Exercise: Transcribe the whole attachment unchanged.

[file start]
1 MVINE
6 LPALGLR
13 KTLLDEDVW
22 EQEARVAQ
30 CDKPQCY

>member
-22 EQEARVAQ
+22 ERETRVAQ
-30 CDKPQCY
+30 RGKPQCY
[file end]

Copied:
1 MVINE
6 LPALGLR
13 KTLLDEDVW
22 EQEARVAQ
30 CDKPQCY

>member
-22 EQEARVAQ
+22 ERETRVAQ
-30 CDKPQCY
+30 RGKPQCY